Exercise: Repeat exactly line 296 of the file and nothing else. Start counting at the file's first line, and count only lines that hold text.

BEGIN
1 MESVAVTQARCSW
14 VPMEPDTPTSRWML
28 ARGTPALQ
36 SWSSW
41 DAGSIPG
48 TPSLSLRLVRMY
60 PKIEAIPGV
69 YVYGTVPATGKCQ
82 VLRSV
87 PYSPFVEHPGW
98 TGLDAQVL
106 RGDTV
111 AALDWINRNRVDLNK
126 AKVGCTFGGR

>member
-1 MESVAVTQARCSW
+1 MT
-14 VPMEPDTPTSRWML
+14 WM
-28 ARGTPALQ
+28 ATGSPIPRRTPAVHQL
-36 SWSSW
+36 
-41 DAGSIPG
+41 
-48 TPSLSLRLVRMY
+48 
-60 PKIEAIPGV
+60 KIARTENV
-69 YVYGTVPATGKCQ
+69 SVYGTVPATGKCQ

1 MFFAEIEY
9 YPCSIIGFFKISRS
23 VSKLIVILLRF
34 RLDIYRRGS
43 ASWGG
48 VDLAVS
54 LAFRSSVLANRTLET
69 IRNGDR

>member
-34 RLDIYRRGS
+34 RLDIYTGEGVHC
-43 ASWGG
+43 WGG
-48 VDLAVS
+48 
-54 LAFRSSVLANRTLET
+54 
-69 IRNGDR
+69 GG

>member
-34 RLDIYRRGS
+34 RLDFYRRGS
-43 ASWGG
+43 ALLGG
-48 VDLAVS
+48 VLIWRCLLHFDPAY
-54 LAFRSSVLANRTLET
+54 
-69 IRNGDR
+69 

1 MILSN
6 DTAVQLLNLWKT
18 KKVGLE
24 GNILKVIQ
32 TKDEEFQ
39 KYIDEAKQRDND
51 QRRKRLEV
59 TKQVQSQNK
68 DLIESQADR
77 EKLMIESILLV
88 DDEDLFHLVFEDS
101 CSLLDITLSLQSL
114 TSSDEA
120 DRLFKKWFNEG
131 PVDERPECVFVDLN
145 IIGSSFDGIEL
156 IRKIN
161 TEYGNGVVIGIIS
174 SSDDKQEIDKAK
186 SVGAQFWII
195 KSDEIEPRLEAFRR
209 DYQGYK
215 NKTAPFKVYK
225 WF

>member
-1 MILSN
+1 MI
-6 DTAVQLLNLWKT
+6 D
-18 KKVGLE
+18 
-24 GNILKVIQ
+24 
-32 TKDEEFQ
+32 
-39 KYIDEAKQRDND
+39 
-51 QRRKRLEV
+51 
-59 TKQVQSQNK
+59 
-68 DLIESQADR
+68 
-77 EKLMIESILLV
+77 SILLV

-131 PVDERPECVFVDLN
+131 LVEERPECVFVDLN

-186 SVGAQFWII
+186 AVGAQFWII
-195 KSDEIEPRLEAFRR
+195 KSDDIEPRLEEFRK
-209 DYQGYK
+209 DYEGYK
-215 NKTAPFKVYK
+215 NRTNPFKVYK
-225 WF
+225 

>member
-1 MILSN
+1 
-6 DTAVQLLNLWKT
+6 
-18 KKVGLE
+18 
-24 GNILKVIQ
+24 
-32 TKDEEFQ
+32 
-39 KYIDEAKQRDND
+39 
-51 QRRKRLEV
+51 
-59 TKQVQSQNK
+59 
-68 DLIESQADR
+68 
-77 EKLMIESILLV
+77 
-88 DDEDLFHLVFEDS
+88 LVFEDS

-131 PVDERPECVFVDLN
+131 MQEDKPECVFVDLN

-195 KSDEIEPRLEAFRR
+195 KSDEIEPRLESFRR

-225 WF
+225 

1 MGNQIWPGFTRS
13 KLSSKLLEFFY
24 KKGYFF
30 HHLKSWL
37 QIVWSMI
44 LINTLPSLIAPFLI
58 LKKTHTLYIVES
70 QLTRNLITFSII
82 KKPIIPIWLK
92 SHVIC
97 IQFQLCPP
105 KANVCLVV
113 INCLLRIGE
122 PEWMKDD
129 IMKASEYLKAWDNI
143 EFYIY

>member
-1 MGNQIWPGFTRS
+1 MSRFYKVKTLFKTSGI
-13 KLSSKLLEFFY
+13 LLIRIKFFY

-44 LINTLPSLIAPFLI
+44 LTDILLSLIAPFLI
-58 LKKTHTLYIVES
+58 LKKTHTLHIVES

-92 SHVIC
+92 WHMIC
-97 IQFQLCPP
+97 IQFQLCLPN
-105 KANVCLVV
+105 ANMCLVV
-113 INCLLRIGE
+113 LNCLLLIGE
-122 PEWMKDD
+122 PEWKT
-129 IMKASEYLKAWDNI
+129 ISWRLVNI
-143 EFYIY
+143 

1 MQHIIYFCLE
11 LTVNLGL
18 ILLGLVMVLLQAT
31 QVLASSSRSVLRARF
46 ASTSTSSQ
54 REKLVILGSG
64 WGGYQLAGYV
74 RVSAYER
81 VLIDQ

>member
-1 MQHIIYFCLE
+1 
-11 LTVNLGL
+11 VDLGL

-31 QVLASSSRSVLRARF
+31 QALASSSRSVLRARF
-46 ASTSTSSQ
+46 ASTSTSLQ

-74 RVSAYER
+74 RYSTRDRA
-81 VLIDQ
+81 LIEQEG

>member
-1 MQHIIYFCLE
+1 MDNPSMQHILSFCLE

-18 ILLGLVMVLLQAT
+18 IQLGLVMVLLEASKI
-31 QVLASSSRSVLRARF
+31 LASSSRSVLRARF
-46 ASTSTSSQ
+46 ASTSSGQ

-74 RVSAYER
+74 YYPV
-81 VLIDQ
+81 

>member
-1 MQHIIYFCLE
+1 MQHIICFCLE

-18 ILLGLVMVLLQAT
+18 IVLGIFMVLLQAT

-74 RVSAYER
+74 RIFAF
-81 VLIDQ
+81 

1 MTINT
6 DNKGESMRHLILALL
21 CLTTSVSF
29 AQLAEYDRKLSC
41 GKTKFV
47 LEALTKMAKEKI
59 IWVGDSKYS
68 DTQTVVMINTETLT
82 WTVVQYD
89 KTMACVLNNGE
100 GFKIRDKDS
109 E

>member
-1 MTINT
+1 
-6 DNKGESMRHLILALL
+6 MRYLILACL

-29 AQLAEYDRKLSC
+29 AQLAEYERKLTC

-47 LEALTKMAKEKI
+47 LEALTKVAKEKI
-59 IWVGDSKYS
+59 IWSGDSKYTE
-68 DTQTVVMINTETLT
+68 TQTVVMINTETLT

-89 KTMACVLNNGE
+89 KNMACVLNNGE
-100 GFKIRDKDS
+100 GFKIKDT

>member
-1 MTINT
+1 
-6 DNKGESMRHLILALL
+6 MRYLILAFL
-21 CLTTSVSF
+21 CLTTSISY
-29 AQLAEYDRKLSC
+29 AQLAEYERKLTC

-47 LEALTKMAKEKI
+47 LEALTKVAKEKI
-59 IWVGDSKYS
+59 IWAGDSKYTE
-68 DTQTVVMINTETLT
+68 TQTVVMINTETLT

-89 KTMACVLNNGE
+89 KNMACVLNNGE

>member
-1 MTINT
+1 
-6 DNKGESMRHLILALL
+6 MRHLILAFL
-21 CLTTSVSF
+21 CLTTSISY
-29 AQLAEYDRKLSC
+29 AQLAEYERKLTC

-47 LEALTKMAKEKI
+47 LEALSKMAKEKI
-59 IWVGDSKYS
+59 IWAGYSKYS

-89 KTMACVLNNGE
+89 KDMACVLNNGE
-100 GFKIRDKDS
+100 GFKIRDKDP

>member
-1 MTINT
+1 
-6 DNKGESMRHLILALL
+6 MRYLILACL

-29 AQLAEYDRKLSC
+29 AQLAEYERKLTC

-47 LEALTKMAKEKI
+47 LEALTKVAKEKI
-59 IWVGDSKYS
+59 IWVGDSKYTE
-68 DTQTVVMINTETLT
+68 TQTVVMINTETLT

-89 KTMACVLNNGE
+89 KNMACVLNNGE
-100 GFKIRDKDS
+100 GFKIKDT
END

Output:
+1 